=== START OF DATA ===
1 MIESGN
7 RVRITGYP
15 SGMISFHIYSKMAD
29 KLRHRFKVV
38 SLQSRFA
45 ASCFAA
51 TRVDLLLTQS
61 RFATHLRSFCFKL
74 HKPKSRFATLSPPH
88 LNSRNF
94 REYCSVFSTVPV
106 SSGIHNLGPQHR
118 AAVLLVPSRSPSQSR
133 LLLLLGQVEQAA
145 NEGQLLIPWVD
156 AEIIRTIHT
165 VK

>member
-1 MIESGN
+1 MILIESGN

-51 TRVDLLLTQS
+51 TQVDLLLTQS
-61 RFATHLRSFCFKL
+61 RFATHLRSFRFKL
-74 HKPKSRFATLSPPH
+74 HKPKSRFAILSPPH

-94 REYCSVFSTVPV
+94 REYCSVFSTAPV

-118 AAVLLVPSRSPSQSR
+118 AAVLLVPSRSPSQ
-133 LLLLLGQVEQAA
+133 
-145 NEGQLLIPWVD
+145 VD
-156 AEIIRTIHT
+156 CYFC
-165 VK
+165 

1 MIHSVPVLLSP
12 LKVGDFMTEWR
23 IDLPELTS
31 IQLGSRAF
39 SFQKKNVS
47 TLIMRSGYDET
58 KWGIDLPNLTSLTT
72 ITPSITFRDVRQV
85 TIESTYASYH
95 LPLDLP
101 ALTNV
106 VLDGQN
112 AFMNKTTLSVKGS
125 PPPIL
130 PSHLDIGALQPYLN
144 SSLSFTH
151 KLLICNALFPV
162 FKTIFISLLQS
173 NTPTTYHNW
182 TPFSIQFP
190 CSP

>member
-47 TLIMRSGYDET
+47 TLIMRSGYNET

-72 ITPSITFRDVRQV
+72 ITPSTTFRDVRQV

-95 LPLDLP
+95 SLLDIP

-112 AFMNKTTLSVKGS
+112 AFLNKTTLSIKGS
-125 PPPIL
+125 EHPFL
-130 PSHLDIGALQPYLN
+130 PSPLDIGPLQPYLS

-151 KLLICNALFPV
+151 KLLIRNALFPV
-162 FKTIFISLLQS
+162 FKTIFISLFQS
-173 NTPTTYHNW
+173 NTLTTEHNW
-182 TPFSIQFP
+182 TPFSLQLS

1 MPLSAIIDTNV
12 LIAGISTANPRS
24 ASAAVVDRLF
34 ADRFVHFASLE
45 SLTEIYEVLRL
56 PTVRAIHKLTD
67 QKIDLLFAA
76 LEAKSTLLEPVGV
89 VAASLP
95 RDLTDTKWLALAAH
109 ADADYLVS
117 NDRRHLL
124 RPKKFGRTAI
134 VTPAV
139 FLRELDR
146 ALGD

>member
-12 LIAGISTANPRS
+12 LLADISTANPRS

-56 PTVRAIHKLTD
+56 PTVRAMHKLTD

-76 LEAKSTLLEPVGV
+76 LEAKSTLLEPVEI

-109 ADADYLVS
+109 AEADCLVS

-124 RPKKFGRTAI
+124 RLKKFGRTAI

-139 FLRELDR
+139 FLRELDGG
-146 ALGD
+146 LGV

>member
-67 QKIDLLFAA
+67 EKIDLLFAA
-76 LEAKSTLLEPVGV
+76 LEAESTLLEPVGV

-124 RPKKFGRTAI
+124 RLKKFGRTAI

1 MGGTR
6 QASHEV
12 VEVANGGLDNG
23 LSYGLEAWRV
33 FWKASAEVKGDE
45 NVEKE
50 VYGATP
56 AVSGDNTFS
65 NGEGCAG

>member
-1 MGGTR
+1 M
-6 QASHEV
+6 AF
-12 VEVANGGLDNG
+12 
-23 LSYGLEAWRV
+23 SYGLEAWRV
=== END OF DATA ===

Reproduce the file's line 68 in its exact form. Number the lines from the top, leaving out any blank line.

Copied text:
+112 AFLNKTTLSIKGS